Joe McClain - May 4, 2009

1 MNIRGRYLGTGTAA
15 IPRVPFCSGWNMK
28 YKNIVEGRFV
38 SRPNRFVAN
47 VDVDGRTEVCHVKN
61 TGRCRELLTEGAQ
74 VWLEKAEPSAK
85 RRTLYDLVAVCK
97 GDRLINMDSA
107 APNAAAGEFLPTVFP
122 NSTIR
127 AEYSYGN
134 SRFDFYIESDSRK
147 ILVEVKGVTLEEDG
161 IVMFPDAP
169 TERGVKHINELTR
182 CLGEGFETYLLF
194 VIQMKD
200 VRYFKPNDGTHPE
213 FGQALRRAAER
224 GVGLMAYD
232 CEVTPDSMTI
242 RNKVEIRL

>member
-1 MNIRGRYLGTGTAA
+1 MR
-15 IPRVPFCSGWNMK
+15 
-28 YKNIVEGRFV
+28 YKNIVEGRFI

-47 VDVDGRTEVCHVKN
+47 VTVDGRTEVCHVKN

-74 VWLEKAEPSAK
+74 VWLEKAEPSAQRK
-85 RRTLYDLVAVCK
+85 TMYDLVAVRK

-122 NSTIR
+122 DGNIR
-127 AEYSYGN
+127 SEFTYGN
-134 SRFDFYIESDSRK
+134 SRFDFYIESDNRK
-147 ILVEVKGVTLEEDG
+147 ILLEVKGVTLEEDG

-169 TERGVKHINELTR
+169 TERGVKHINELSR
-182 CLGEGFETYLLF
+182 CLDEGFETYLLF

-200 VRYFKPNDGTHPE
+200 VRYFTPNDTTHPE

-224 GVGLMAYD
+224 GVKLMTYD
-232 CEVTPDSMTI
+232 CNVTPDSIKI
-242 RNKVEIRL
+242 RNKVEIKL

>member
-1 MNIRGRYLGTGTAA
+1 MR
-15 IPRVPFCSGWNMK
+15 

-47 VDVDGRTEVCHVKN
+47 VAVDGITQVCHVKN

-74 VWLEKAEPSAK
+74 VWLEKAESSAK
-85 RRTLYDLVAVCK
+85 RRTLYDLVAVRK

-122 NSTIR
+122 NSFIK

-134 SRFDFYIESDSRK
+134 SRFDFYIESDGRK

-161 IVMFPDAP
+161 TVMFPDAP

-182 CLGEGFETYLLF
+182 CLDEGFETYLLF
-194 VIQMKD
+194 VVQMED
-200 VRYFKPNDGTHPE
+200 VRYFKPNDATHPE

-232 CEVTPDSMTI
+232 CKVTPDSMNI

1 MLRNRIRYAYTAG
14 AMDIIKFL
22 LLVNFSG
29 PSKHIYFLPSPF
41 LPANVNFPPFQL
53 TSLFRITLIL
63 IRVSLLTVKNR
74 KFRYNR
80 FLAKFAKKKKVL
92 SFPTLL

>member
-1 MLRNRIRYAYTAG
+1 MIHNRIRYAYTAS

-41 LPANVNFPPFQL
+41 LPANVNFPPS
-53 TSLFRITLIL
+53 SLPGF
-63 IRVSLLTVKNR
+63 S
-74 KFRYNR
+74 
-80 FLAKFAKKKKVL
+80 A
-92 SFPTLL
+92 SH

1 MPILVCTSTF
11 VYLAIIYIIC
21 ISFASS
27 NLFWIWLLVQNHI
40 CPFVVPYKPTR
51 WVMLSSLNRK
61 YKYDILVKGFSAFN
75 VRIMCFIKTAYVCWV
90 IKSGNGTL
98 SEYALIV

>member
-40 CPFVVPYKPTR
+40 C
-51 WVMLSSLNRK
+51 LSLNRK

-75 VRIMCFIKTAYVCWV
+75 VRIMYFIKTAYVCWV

Economic crisis makes companies reduce their travel budgets. This makes the business tourism firms to provide various discounts and other changes to lure the tourists back. The drop in demand is, however, not likely to change in near future. The economic crisis does not change only the leisure tourist behavior. The business travelers also have to adapt to the new situation. The business travel market has seen a drop in demand and this trend is more than likely to continue in future. A strategic advisory firm, Hudson Crossing, recently issued the "Q2 2009 Travel Industry Insight" report in which it identifies the current trends and future developments of the tourism industry. According to the report, as the demand for business tourism product drops, the industry players provide discounts to lure the business tourists back. Among the changes is also the disappearance of online booking fees from online travel agencies. There are also loyalty programs that should help to keep the customers coming back. Nevertheless, the drop in the number of business travelers is not likely to stop any time soon.   Companies these days cut all the unnecessary expenses, which includes some business trips too. According to the director of the Association of Corporate Travel Executives, Susan Gurley, non-essential travel accounts approximately 40 per cent of a company’s annually travel budget. We may not omit to mention the PR factor. It does not look good if a company that needed state money to stay operational pays their managers, who are partially responsible for the bad situation, a private jet trip to a luxury spa. These are the reasons why business travelers travel cheaper these days or do not travel at all. This development could perhaps provide a boost to the “virtual meeting” business. A matter could be discussed via the Internet, nevertheless, face to face meeting are not likely to disappear completely.Such a development is naturally not quite profitable for airlines, which are loosing vast sums of money because of the drop in demand. According to the International Air Transport Association, Asia-Pacific airlines are those most affected by the crisis. Related: LENGTH OF STAY NOW TOP CHALLENGE FOR U.S. TOURISMOUTLOOK FOR WORLD AIRLINES LOOKS BLEAK


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